Being out in the countryside with my dogs gives me time to think. I’ve learnt the pleasure of solitude without being lonely, and that’s a good feeling for me.

Welcome to "Man with two dogs" - the family website for dog owners and dog walkers.

This is my countryside diary which appears each Saturday in the Dundee Courier newspaper.

Natural remedies

May 20th, 2006

OUT AND about with the dogs I see plenty of evidence of spring's progress.

I especially enjoy the little flashes of blue and yellow in the woods and hedgerows. Common violets and speedwell, and the early forget-me-nots have just enough time to announce their presence before they are shouldered aside by sprouting undergrowth. The field behind the kitchen is filled with petite yellow wild pansies, or heartsease.

I did some research into the derivation of the country names for these wild plants, which have such grand Latin descriptions for such, mainly, tiny flowers.

Heartsease was used to treat a wide range of afflictions. On the one hand it was a laxative, and on the other it was highly regarded as a love potion, which seems a bit of a contradiction. These wild pansies are also called  love-lies-bleeding', which is another conundrum. However, they sound like powerful medicine, and if they were as efficacious as they sound, small wonder our ancestors experienced an  easy heart' as they looked forward to a rapid recovery.

A hapless knight was picking a bouquet of flowers for his lady love by the side of a rushing river. He slipped and tumbled into the foaming waters. As he was swept to his doom he threw the spray of flowers back to his love with the fateful words,  forget-me-not'.

Speedwell was also traditionally valued for its medicinal properties. I learnt that it should be “given in good broth of a hen”, and that it was used as a specific against  pestilential fevers'. It was an accepted cure for bronchial troubles, but I like the idea that it was also widely used to treat  the itch'.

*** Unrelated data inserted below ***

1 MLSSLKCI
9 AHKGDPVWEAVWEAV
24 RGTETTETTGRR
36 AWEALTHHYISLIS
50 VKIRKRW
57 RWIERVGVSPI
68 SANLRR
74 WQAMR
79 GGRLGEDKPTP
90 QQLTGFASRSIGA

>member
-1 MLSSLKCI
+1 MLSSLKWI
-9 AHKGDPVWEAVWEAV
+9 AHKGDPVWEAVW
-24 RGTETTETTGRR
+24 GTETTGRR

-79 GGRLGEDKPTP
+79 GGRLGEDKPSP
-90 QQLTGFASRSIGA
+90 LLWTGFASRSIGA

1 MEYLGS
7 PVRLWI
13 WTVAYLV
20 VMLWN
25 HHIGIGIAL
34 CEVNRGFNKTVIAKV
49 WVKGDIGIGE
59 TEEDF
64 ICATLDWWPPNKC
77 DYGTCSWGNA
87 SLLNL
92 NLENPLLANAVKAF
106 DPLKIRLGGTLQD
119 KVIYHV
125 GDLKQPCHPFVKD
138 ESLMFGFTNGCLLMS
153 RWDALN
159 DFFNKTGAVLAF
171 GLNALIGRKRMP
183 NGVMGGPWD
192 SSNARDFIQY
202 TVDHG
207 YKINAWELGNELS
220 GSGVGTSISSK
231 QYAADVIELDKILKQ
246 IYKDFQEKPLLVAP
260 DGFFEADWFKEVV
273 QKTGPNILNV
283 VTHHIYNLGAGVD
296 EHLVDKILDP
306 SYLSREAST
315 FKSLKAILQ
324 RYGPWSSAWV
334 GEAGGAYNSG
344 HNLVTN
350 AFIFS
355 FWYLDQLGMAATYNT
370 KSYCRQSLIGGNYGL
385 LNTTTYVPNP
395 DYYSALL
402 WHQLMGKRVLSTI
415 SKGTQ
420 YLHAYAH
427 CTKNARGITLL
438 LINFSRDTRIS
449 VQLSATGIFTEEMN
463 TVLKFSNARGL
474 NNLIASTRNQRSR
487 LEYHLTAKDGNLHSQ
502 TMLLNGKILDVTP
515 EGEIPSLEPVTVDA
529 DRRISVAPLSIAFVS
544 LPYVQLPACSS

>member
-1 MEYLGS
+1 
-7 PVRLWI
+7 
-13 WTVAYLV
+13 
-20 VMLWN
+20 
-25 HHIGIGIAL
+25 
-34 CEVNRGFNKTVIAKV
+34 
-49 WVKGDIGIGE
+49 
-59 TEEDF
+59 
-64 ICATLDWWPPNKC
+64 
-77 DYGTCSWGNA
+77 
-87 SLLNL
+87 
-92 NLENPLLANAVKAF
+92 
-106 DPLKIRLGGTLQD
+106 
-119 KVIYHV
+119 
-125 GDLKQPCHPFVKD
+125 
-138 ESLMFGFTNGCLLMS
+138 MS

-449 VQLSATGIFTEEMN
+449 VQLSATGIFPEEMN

Mediaeval itch would have needed more than a good scratch if you wanted to get well speedily!

The Speedwell, of course, was the sister ship of the Mayflower, (another traditional physic) which took the Pilgrim Fathers to America in 1620.

John Whitson was Lord Mayor and Member of Parliament for Bristol, and one of the city's Merchant Venturers, or entrepreneurs. There is a family tradition that he was one-time owner of the Mayflower, although by 1620 he had sold her and the Pilgrim Fathers chartered her from new owners.

The story is that Mayflower needed a new set of sails to complete the long voyage to the new world, and the Pilgrim Fathers sought John Whitson's help. He agreed to supply the sails on condition the adventurers took Cheviot wool with them to trade for native goods, which would be sent back to England by way of profit.

It's unlikely old John was an ancestor, for another family tradition is that the Scottish Whitsons are all descended from three Viking brothers. But it's a good story, and there are enough grains of credibility about it to think it might be true.